Perspectives 3/2009: The Global Economic Crisis and South Africa

South Africa officially entered recession in May 2009, its first in 17 years. This issue of Perspectives discusses the implications of the global economic crisis for South Africa, and analyses the government’s responses in relation to social justice, gender equity and sustainable development principles.

Global Climate Politics in the Congo Basin

The destruction of tropical forests contributes between percent of the greenhouse gases generated by human activity. Donor governments consider Congo Basin countries to be prime candidates for REDD (UN Collaborative Programme on Reducing Emissions from Deforestation and Forest Degradation in Developing Countries), and national governments in the region are eager to seize the opportunity.

Foreign Direct Investment in the Agricultural Sector in Ethiopia

This study has given a first regional overview of the development of Global Foreign Direct Investment (FDI) inflows over the last decade in Ethiopia. The high investments in the agricultural sector are basically necessary for a sustainable development but only if a comprehensive policy framework is in place. A discussion paper By Lucie Weissleder.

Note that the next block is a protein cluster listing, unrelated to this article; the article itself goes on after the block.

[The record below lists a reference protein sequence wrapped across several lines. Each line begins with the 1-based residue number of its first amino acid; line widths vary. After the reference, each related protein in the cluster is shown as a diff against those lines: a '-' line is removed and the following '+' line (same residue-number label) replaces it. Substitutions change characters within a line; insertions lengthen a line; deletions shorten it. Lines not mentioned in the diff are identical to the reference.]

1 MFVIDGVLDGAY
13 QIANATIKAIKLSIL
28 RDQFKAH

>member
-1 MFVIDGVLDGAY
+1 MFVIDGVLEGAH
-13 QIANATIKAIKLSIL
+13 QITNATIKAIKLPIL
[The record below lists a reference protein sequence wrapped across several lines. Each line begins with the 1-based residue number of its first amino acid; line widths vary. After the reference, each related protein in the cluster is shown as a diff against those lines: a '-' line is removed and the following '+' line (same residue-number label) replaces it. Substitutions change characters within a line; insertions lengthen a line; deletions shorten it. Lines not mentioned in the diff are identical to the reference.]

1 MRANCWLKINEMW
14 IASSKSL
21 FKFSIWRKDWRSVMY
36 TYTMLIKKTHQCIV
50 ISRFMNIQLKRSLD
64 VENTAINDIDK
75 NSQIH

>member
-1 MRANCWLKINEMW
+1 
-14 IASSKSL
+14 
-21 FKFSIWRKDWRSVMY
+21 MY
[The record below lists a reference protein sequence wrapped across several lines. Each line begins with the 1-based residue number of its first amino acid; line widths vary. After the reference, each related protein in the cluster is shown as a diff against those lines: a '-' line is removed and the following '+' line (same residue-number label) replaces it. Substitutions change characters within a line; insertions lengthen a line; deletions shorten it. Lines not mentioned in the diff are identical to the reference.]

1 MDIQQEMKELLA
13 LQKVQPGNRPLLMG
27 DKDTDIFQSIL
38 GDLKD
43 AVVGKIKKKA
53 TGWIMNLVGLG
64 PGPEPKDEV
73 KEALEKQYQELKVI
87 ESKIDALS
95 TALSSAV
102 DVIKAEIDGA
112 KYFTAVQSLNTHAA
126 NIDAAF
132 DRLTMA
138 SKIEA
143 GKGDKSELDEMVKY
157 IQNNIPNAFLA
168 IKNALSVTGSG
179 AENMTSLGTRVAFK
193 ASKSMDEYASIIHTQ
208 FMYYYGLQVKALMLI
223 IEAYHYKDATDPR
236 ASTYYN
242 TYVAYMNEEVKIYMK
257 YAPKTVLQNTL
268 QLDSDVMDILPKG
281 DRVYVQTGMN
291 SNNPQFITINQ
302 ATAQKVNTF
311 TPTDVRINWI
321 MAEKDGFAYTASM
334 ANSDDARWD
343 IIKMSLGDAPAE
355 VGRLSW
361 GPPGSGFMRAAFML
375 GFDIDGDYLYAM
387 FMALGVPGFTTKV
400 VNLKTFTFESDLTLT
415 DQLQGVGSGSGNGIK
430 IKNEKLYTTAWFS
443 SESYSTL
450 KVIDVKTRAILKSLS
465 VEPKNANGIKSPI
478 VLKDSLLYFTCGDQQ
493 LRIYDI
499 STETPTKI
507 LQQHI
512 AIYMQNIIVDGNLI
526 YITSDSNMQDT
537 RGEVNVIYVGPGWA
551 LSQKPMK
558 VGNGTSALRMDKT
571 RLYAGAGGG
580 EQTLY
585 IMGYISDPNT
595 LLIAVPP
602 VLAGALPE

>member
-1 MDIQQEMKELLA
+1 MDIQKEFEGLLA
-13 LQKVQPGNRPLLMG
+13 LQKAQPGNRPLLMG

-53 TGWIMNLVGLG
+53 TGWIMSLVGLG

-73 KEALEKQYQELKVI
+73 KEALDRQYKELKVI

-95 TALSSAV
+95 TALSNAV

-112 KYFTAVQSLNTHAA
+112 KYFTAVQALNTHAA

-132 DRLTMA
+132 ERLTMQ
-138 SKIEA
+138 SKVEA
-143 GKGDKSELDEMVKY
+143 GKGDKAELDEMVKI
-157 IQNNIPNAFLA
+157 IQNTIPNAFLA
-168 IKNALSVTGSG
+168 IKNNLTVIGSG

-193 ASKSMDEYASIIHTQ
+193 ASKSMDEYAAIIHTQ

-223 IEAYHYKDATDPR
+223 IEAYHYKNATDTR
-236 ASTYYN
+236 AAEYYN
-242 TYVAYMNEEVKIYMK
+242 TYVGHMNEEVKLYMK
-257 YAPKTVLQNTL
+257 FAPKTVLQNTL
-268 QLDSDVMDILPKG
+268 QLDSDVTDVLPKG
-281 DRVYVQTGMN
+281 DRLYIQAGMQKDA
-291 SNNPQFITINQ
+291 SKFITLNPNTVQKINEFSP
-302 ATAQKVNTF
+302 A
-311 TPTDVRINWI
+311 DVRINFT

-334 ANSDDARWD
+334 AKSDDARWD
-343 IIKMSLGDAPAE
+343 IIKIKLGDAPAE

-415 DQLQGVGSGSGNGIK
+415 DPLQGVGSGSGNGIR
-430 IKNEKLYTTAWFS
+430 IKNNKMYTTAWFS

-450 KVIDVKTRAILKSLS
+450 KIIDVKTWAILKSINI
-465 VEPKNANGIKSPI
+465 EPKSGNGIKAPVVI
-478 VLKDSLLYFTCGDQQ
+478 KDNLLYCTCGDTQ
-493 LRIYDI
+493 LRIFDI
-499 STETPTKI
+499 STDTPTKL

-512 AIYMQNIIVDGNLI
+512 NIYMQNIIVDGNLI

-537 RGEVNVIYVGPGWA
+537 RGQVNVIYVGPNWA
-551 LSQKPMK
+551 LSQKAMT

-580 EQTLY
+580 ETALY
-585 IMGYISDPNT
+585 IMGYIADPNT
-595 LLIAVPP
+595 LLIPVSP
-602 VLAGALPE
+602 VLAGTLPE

Eni's New Investment in Tar Sands and Palm Oil in the Congo Basin

Eni's plannned exploitation of tar sands and palm oil in the Republic of Congo poses huge risks for one of world’s poorest countries and will worsen runaway climate change. G8 Civil society groups and their African partners are critizising, that the project contradicts G8 climate Policy under Italian Presidency.

High Food Prices – Who gets the Money?

A maize shortage has led to an unprecedented price hike in Kenya; government has declared the food insecurity a national disaster. Many Kenyans attribute food price inflation to mismanagement and corruption. But to what extent does it result from actual scarcity? Do food crop producers - many of them small farmers - profit from high food prices? By Heike Höffler, Booker Owuor Ochieng

Climate Justice for Africa !

Africa speaks up on Climate Change is an appeal about the threat climate change poses to Africa. Immediate political action is needed. The film Hotspot Africa shows how severe the problems really are.